One of the biggest problems that Jeff CRUK oil faces in mining remote areas
Ocean reserves are measuring the amount of oil in the blistering mixture of hydrocarbon gas, oil, water and sand.
The petroleum industry is working to develop measuring devices for this goalcalledmulti-
Phase fluid that can be placed on the bottom of the sea and operated by remote control.
Later this month, the National Engineering Laboratory (NEL)
In eastkilbride, Scotland, it will open what it considers to be the first laboratory in the world to test and calibrate multi-phase petroleum production equipment.
There are already 640 remote wells under the sea all over the world.
The fluid in these wells flows to the surface of the platform in multi-phase form at a distance of up to 20 kilometers.
Before the product is sent ashore, oil, water and natural gas are separated on the platform.
Building the well under the sea has greatly reduced the cost of developing small oil fields close to existing platforms.
But new technology is needed to further operate the well from the platform.
It is necessary to measure the composition when the multi-phase fluid flows out of the well, as the fluid from different wells in the field is usually combined into an ordinary pipe and pumped to the platform.
When technical problems are solved, oil companies can extract oil wells 50 kilometers from the platform.
NEL's multi-phase laboratory includes a recycling loop where water, air and nitrogen are mixed in the pipeline before passing through the instrument under test.
The system is designed to simulate very irregular flows found in multi-phase pipelines.
The consistency of the fluid can range from a homogeneous mixture with small bubbles to a large number of liquid plugs accompanied by large bubbles.
After passing the instrument under test, the gas, oil and water are separated.
The flow rate of each flow is measured and compared with the multi-phase meter reading.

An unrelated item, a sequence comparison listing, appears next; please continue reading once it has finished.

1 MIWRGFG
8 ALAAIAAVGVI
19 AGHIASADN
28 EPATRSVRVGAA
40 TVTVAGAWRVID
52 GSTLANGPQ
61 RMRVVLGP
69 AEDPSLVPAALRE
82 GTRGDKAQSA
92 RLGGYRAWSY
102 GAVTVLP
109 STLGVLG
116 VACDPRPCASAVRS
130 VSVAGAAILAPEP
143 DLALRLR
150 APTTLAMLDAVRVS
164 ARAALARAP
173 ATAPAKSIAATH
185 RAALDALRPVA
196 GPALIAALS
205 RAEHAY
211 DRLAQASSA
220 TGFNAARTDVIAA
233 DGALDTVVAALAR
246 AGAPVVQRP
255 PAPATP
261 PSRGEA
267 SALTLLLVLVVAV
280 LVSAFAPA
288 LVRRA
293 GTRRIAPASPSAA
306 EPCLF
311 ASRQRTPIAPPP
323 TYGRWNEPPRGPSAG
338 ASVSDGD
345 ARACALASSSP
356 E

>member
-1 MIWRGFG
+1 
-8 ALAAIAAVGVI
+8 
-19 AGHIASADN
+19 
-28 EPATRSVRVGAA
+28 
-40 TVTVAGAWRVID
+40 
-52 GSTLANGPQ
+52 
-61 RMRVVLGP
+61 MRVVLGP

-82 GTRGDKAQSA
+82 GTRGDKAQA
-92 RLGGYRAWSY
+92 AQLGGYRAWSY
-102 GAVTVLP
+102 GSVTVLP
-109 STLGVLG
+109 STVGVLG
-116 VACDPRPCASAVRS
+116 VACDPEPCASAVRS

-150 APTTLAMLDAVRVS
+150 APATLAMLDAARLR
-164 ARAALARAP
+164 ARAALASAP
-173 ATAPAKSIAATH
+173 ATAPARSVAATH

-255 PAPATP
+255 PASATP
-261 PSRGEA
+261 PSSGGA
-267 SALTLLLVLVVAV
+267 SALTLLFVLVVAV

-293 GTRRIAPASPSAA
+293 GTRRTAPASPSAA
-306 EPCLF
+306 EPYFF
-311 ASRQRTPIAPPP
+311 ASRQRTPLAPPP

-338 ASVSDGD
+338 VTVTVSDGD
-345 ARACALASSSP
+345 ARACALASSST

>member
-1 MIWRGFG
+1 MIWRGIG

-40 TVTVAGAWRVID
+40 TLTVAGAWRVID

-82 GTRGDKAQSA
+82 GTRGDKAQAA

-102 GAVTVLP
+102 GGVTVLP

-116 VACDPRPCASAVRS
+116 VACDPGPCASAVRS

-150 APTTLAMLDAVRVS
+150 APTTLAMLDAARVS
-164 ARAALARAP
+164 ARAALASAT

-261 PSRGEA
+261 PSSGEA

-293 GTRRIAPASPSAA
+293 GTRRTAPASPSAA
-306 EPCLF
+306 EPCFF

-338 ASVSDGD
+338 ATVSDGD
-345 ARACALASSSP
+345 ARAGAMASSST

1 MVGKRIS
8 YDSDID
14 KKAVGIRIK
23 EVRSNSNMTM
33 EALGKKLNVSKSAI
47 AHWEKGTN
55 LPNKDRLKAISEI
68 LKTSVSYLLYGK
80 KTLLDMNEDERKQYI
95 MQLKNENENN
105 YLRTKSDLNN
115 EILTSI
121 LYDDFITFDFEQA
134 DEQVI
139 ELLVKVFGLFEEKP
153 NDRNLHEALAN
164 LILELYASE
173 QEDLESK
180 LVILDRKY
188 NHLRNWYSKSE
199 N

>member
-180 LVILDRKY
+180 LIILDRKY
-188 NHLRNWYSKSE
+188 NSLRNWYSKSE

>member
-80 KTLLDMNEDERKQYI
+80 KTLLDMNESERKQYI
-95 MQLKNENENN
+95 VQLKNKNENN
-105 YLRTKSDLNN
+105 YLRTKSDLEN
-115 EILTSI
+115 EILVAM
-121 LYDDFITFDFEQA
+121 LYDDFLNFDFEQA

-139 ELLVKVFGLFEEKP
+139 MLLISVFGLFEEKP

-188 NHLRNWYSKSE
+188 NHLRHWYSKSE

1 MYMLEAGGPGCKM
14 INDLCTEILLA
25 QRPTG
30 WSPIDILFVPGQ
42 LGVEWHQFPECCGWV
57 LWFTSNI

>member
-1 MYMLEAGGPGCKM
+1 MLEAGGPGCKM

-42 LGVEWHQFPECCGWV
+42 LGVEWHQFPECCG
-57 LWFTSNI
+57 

Oil engineers have studied a variety of measurement techniques.
Includes the phase fluid that homogenizes the fluid or detects the fluid with radiation, sound or microwave.
Perhaps the oil company Texaco is doing state-of-the-art research.
Prototype of Texaco submarine metering L system (SMS)
Installed on the company's grid platform in the summer of 1989.
The production of different wells using different flow rates was carried out more than 150 trial runs.
The test was completed after the bubble problem was overcome earlier this year.
SMS is expected to be installed on the Highlander submarine well this fall for testing on the seabed.
The SMS consists of a separator container, which is a pipe with an angle of inclination.
Under the action of gravity, the fluid flows down the pipeline on a series of baffles.
The Stop flow on the baffle helps to separate the bubbles, which then rise to the top surface of the tube and flow out through the outlet.
A small amount of liquid is delivered out to measure how much water is in the liquid.
This part of the instrument detects the liquid with microwave.
Texaco will not reveal how this part of the instrument works.
After separation, various measurements of the flow of gas and liquid are carried out.
Data from various sensors in the meter is sent to the computer on the platform, and then the computer estimates the flow rate of different parts of the fluid.
Finally, recombine the flow of liquid and gas on the outside of the meter and pump it to the platform.
Texaco's goal is to get 5 cents accuracy by text message.
This is enough for managing the well, but commercial use needs to be close to 1 cent accuracy.